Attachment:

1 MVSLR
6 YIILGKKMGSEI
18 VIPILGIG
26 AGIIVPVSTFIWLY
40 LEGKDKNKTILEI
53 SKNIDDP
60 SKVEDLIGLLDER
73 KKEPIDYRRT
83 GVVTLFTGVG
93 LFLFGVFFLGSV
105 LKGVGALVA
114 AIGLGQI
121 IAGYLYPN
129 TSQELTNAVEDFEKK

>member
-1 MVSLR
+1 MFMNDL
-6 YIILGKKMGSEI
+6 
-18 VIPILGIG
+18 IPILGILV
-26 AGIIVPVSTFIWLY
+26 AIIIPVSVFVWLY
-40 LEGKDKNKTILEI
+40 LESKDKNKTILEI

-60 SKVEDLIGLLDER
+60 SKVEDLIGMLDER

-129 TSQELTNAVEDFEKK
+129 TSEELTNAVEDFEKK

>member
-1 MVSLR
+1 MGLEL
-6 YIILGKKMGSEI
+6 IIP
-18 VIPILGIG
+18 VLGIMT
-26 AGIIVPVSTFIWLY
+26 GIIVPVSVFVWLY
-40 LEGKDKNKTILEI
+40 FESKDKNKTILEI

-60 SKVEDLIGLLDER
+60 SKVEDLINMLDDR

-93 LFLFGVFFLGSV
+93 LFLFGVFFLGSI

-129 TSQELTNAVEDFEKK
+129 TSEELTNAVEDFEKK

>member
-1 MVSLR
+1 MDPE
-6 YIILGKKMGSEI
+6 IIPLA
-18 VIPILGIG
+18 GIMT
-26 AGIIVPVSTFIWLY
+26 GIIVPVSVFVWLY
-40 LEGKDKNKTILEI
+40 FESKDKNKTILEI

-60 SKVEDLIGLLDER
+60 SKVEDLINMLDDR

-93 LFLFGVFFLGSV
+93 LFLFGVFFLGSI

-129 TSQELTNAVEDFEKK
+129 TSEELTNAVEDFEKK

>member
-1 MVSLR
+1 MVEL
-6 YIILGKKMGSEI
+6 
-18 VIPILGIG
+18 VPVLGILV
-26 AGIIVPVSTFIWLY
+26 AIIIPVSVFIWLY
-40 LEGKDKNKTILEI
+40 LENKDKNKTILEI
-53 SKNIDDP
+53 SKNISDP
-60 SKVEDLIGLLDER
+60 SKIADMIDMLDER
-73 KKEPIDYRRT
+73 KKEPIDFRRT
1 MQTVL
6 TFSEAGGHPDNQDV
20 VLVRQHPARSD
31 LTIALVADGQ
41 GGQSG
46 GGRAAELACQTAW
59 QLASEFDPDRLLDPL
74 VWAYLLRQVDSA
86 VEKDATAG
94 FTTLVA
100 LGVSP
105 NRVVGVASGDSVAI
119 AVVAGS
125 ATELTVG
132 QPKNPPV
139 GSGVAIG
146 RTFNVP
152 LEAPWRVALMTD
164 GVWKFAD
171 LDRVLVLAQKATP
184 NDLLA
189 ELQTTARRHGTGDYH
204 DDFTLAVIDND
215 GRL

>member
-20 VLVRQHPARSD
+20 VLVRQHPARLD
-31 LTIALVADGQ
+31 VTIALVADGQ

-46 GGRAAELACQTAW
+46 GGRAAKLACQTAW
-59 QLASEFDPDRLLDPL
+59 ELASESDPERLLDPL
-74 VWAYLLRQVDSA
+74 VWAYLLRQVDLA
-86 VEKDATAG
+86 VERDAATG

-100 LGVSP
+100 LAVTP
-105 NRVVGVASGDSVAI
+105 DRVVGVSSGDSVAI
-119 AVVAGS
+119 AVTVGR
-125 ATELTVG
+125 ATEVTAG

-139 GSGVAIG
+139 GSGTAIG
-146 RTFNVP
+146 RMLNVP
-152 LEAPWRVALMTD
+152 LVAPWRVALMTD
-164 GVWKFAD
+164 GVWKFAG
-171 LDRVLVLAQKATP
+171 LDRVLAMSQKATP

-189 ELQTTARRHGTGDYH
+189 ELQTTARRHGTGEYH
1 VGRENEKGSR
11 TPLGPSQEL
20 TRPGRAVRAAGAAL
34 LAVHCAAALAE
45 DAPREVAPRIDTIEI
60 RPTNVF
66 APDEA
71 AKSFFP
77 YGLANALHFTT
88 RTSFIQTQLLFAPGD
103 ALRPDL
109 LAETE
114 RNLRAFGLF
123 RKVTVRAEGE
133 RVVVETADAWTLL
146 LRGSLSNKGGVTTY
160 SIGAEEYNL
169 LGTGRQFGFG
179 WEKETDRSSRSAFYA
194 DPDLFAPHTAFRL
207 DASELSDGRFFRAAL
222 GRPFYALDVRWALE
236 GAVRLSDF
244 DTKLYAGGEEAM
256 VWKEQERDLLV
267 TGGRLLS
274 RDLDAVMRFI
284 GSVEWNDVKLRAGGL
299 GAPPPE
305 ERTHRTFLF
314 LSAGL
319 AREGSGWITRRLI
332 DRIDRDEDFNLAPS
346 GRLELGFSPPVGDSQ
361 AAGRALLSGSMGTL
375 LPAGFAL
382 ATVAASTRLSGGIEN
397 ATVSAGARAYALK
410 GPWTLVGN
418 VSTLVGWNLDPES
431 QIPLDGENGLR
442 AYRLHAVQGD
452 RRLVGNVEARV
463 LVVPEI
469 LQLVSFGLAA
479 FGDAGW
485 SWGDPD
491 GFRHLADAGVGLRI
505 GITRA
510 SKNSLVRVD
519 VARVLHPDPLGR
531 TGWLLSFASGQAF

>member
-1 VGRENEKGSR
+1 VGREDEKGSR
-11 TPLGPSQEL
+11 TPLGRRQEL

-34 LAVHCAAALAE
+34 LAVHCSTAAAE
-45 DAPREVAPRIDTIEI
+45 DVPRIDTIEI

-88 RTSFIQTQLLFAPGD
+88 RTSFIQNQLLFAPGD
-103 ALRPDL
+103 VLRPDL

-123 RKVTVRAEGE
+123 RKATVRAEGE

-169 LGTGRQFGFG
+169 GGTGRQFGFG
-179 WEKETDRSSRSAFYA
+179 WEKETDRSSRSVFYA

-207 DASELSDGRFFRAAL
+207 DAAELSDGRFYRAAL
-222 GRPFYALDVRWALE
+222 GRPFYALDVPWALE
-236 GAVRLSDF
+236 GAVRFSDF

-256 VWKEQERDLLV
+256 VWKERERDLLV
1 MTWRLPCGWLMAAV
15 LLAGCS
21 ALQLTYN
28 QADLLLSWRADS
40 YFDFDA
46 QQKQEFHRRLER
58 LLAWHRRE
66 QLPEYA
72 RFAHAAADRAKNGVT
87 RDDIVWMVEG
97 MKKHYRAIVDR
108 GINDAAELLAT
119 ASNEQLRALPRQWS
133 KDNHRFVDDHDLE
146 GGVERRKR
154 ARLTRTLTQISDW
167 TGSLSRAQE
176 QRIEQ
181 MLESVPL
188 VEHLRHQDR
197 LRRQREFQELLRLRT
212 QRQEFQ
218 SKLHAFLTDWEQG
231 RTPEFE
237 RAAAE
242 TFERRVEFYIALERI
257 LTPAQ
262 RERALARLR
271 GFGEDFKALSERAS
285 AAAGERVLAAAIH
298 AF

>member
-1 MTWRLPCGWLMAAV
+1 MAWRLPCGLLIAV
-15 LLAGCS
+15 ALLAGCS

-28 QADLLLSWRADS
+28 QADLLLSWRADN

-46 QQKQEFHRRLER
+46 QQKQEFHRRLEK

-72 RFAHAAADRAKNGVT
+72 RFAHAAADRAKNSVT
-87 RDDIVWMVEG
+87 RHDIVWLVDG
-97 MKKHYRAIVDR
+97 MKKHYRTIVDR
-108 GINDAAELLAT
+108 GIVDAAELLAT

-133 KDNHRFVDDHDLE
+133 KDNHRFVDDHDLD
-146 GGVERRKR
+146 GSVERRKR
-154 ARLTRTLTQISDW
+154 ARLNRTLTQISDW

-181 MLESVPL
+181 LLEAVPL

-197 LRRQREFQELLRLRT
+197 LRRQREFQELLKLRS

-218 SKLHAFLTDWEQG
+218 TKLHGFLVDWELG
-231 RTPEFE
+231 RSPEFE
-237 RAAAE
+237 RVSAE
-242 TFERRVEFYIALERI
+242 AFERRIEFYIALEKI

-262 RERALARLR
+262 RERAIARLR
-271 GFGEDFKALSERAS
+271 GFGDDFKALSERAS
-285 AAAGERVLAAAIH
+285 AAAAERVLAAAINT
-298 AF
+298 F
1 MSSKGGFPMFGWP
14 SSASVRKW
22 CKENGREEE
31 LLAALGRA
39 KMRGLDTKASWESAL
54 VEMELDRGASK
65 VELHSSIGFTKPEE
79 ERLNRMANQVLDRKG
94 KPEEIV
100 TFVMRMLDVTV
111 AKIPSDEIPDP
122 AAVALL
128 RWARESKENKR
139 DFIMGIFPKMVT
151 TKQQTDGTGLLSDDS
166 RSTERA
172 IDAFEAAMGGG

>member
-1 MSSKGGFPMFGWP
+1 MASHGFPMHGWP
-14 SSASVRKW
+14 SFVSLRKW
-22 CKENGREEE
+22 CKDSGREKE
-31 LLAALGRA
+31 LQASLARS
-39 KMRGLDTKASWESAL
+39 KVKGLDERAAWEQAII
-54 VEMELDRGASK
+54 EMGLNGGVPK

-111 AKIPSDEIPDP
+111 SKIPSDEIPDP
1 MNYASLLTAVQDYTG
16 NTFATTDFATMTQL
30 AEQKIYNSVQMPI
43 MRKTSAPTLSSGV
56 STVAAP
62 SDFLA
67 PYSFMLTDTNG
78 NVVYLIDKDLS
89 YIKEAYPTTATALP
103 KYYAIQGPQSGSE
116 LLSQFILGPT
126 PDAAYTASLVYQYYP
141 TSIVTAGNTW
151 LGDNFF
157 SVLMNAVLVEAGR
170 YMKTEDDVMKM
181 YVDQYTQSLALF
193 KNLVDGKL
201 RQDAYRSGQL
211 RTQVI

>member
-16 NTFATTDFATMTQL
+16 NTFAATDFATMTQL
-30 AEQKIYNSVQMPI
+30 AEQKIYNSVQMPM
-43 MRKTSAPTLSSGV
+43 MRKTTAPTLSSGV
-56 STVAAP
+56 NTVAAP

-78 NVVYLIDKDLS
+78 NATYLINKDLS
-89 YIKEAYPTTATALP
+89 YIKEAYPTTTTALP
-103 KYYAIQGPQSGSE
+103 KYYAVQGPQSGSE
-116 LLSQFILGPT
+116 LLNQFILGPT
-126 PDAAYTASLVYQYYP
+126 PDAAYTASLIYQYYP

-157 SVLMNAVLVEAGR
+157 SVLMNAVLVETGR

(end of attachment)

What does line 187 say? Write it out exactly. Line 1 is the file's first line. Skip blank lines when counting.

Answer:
510 SKNSLVRVD